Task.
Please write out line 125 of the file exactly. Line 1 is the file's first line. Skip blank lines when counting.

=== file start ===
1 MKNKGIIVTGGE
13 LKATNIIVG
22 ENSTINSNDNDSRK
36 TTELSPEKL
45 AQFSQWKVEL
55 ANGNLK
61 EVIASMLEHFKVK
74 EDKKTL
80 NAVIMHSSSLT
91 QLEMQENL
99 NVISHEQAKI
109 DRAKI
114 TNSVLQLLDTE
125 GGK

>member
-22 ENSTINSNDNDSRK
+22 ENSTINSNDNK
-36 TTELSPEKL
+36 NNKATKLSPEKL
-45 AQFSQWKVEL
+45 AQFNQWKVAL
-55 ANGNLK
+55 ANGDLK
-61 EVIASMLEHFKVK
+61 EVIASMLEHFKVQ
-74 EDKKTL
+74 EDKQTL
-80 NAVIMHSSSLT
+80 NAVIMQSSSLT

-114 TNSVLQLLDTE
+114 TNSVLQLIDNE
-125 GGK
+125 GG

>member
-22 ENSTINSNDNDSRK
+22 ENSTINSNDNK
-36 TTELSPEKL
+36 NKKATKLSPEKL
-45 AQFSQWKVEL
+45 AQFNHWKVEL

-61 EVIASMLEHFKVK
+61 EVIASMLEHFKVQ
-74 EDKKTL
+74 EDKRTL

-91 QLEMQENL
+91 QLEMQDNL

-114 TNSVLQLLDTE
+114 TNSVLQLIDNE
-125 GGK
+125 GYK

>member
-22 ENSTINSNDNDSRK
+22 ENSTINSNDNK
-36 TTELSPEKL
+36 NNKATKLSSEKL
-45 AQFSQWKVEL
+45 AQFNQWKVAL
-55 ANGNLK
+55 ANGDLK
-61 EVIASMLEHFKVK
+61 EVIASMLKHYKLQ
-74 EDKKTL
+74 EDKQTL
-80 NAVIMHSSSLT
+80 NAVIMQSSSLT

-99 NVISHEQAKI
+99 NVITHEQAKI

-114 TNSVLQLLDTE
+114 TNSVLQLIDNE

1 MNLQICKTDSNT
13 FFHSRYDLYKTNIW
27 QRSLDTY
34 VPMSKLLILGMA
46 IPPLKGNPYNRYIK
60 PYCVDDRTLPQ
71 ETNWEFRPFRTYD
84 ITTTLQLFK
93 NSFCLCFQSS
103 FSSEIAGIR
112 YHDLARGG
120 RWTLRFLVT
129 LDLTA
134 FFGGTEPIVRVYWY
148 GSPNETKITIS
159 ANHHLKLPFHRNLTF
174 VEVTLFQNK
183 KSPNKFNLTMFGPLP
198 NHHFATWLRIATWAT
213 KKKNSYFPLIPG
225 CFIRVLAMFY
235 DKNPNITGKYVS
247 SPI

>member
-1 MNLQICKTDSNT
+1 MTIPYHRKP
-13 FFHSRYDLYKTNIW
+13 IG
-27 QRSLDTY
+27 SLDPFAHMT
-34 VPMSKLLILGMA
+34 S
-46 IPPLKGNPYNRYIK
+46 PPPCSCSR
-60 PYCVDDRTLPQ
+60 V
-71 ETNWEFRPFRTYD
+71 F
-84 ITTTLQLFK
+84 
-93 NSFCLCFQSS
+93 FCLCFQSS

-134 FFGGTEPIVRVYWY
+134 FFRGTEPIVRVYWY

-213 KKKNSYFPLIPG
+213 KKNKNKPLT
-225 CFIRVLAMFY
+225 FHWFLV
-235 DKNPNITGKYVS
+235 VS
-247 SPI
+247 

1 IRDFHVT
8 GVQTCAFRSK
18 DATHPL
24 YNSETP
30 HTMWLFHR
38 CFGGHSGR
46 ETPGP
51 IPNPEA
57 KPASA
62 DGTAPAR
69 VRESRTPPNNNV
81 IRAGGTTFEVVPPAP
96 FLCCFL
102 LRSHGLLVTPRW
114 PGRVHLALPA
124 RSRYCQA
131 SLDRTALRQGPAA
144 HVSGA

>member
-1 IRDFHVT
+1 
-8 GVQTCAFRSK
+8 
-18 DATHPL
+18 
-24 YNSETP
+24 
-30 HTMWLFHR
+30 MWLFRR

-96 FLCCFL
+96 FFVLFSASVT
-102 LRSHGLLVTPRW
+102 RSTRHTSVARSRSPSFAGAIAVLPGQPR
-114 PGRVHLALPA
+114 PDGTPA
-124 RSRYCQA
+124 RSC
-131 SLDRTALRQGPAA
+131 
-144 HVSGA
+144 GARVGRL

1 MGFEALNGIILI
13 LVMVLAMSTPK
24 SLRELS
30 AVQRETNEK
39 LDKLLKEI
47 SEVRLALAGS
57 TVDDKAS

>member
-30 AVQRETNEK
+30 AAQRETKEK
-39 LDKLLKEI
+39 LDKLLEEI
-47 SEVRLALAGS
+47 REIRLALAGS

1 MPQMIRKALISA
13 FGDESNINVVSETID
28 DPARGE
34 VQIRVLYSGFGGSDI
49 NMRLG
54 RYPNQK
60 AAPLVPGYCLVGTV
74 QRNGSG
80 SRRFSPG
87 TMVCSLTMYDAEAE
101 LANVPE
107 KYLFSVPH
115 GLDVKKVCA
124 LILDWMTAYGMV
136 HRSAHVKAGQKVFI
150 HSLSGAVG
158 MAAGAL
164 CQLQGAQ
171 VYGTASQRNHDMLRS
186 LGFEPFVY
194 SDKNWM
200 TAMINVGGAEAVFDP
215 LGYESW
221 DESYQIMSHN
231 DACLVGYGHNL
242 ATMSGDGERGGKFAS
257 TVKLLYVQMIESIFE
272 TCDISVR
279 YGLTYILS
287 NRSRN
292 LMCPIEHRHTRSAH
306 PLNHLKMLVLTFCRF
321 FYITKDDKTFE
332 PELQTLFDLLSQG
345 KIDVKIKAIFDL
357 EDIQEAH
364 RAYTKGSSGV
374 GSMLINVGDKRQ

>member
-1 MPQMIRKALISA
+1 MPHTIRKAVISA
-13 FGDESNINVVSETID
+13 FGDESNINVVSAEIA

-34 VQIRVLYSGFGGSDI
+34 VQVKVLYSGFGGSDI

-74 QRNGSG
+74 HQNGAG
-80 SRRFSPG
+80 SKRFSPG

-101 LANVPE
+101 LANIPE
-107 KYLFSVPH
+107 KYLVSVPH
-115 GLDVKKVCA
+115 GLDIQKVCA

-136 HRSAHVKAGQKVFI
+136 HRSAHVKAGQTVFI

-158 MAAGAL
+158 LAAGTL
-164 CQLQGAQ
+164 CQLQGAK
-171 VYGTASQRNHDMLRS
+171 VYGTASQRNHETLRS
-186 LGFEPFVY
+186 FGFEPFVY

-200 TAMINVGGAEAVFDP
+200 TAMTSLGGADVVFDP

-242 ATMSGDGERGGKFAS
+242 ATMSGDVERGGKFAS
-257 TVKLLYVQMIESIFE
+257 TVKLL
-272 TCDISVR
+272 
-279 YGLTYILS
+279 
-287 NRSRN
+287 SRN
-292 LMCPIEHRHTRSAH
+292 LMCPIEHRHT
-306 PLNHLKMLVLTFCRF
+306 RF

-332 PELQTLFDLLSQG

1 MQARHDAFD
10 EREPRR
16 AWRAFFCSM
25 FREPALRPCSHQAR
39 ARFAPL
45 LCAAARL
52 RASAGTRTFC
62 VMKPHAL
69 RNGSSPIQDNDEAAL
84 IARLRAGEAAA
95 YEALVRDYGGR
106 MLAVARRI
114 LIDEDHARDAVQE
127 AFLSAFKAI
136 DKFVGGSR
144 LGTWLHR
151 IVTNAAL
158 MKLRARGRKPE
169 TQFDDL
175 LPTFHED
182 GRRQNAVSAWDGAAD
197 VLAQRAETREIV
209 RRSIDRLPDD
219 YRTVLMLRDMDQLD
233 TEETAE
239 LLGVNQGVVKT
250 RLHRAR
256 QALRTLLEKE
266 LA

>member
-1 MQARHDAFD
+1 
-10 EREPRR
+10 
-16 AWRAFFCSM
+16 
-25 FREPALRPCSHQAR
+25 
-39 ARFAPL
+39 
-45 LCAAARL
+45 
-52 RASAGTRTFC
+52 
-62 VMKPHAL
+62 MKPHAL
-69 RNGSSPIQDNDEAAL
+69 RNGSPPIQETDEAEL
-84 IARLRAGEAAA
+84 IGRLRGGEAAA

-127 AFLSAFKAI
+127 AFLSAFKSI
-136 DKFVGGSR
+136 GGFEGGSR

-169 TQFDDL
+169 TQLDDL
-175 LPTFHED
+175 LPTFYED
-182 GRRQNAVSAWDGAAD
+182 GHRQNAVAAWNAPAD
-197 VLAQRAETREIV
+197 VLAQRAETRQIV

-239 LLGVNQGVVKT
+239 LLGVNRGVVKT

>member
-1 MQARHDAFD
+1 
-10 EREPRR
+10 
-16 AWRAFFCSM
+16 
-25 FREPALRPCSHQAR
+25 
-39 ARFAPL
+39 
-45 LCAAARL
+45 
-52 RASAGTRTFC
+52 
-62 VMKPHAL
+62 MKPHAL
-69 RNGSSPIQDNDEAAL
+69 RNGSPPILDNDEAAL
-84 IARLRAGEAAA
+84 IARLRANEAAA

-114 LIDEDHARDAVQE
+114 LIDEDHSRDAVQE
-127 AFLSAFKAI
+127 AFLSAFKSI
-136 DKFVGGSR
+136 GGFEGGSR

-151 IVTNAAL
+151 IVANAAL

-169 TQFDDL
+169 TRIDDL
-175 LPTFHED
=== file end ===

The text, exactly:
24 YNSETP